Once all lines are operational, 32,700 passengers are expected to use the station each day (4,800 each morning and evening rush-hour) with a total of 84 express trains using the lines. 28 high-speed trains serving each direction will stop at Napoli Afragola every day, providing an express service in each direction every 30 minutes (40 minutes outside peak times), with approximately 700 passengers planned to alight or board from each platform. A further 200 regional and local train services will stop at Napoli Afragola, creating a key interchange within the national, regional and local rail networks.
Public train services will begin on 11 June. Initially with 18 high speed trains in each direction serving 10,000 passengers per day, services will increase to 28 trains in each direction as new infrastructure and further phases of the station come on line.
Located 12km north of Naples, Afragola station is also planned to serve its local communities of Acerra, Afragola, Caivano, Casalnuovo di Napoli, and Casoria that vary in population from 10,000 to 50,000 residents. Afragola will be an intermodal hub, relieving congestion in the city centre and will not replace the existing Napoli Centrale terminus.
Designed as an urbanised public bridge connecting the communities on either side of the railway, the station is defined by the circulation routes of passengers, minimising distances for those embarking and alighting at Napoli Afragola as well those passengers connecting to different train services.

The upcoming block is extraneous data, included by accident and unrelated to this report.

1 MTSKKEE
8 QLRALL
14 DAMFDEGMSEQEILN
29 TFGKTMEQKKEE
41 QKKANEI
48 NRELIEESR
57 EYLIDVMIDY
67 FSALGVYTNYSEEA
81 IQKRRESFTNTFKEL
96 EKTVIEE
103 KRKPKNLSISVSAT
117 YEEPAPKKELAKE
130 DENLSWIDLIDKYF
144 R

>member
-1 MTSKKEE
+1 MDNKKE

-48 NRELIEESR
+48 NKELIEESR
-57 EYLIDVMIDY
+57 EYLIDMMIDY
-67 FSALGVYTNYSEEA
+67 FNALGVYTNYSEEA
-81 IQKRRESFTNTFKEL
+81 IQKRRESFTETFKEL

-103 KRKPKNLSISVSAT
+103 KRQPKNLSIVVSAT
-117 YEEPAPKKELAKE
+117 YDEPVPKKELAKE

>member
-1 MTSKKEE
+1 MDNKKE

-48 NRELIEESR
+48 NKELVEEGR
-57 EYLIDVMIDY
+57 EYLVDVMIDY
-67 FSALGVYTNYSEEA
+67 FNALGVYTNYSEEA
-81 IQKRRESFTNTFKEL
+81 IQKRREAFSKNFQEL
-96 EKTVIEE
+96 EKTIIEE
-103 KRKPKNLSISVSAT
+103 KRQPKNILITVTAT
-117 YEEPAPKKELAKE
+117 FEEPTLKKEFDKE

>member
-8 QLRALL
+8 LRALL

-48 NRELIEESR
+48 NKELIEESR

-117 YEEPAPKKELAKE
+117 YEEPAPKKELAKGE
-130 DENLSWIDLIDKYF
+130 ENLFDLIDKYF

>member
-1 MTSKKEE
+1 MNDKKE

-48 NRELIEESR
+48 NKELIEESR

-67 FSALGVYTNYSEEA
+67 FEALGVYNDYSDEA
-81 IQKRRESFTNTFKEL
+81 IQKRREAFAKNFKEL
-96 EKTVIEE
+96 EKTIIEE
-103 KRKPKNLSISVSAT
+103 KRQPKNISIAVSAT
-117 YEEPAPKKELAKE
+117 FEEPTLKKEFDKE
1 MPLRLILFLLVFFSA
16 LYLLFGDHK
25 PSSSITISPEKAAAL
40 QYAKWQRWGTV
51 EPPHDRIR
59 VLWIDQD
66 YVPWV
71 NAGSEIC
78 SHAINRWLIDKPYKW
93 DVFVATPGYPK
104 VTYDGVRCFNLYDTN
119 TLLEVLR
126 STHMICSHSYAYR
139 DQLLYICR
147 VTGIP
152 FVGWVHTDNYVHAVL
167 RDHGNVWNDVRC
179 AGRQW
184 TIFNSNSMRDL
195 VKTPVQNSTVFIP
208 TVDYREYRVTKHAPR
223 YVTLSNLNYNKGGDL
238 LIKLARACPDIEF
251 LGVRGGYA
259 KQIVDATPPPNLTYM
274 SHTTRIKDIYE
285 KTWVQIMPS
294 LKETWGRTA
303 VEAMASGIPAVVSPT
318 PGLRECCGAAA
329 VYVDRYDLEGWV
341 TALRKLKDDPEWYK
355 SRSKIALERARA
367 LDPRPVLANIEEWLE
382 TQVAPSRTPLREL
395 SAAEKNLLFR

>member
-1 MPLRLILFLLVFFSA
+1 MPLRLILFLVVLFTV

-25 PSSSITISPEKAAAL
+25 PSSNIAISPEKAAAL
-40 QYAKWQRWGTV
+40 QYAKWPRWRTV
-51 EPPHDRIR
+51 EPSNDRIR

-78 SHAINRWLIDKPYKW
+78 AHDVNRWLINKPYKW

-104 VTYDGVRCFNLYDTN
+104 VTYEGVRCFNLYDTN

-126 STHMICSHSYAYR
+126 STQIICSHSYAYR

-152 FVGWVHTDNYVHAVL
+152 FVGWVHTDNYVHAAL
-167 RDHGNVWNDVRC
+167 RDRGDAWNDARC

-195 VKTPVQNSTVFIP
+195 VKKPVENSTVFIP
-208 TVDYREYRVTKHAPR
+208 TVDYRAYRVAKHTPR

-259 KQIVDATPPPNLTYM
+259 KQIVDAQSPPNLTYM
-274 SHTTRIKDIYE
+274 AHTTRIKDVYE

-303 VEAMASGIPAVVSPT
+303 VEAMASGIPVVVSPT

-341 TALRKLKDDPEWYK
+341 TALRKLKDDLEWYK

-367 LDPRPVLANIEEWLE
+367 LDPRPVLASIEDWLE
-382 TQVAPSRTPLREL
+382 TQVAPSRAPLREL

The design enlarges the public walkway over the eight railway tracks to such a degree that this walkway becomes the station’s main passenger concourse – a bridge housing all the services and facilities for departing, arriving and connecting passengers, with direct access to all platforms below.
The paths of passengers have also determined the geometry of the spaces within. Large entrances at both ends of the station welcome and guide visitors up to the elevated public zones lined with shops and other amenities. Visitors from either side of the station meet in a central atrium above overlooked by cafes and restaurants. This central atrium above the railway tracks is a much-needed new public space for Afragola and the main concourse where rail passengers descend to the platforms.
The station has been constructed as a reinforced concrete base that supports an elevated concourse of steel ribs clad in Corian with a glazed roof.
The concrete used within the station is a specific composition that provides optimum performance, with curved structural concrete elements built using technologies initially developed during the construction of the MAXXI Museum in Rome: wooden formwork replaced by prefabricated steel units, and double-curves realised with formwork created from CNC milled polystyrene models.
Designed as an extrusion of a trapezoid along a 450m curved path, the elevated concourse is made of 200 differently shaped steel ribs that are clad in Corian with a glazed roof.
The main concourse of the station is oriented to benefit the building’s ecological sustainability. Integrated solar panels in the roof, combined with natural light and ventilation as well as ground source cooling/heating systems will enable the station to minimise energy consumption.